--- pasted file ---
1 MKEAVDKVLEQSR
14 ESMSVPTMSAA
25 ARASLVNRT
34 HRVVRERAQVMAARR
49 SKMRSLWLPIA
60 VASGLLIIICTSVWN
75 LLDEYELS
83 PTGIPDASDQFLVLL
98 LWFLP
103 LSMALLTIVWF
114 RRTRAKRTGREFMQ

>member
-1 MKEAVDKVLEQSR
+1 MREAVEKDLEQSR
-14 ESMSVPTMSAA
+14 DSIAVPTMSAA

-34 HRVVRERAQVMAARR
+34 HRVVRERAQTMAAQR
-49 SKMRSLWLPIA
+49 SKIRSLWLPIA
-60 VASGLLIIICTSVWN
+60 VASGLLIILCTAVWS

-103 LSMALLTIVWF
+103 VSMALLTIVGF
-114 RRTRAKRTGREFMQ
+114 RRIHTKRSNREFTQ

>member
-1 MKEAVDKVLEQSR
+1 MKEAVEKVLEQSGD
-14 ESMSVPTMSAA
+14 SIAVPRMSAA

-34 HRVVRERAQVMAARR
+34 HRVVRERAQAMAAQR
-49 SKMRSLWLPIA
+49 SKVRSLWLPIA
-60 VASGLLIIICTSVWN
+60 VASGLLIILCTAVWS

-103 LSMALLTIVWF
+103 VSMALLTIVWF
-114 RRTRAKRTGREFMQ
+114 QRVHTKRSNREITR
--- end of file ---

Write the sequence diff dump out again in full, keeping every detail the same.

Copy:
1 MKEAVDKVLEQSR
14 ESMSVPTMSAA
25 ARASLVNRT
34 HRVVRERAQVMAARR
49 SKMRSLWLPIA
60 VASGLLIIICTSVWN
75 LLDEYELS
83 PTGIPDASDQFLVLL
98 LWFLP
103 LSMALLTIVWF
114 RRTRAKRTGREFMQ

>member
-1 MKEAVDKVLEQSR
+1 MREAVEKDLEQSR
-14 ESMSVPTMSAA
+14 DSIAVPTMSAA

-34 HRVVRERAQVMAARR
+34 HRVVRERAQTMAAQR
-49 SKMRSLWLPIA
+49 SKIRSLWLPIA
-60 VASGLLIIICTSVWN
+60 VASGLLIILCTAVWS

-103 LSMALLTIVWF
+103 VSMALLTIVGF
-114 RRTRAKRTGREFMQ
+114 RRIHTKRSNREFTQ

>member
-1 MKEAVDKVLEQSR
+1 MKEAVEKVLEQSGD
-14 ESMSVPTMSAA
+14 SIAVPRMSAA

-34 HRVVRERAQVMAARR
+34 HRVVRERAQAMAAQR
-49 SKMRSLWLPIA
+49 SKVRSLWLPIA
-60 VASGLLIIICTSVWN
+60 VASGLLIILCTAVWS

-103 LSMALLTIVWF
+103 VSMALLTIVWF
-114 RRTRAKRTGREFMQ
+114 QRVHTKRSNREITR